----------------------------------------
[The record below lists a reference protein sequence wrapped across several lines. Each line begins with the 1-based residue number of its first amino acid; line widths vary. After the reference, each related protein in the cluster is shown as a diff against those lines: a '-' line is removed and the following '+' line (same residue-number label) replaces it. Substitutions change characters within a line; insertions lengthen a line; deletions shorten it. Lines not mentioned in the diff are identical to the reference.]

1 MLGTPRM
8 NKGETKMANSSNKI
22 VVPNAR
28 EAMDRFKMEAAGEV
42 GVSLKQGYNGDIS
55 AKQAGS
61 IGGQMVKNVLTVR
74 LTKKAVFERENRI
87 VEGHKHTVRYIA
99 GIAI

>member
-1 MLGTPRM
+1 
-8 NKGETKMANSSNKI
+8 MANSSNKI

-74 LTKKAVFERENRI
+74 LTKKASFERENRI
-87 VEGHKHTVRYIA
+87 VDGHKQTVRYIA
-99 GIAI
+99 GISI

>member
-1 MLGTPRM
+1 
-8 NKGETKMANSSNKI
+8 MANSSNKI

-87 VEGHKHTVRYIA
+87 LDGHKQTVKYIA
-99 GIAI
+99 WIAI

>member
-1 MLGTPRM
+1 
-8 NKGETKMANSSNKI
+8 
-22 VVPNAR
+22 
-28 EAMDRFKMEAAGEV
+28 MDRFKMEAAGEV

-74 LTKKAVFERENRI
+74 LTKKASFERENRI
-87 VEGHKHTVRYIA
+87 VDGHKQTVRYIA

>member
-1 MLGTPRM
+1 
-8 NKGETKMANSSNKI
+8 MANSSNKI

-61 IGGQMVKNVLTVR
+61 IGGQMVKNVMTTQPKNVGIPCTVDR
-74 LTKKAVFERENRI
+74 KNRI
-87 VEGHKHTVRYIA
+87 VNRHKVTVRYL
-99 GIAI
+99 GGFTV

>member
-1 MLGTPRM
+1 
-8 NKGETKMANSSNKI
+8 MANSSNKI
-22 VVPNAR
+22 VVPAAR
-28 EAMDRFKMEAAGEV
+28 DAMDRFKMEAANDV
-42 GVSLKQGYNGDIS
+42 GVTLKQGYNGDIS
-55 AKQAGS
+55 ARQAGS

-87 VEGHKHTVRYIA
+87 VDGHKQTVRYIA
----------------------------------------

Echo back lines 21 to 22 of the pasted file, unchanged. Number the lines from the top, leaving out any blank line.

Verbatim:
-99 GIAI
+99 GISI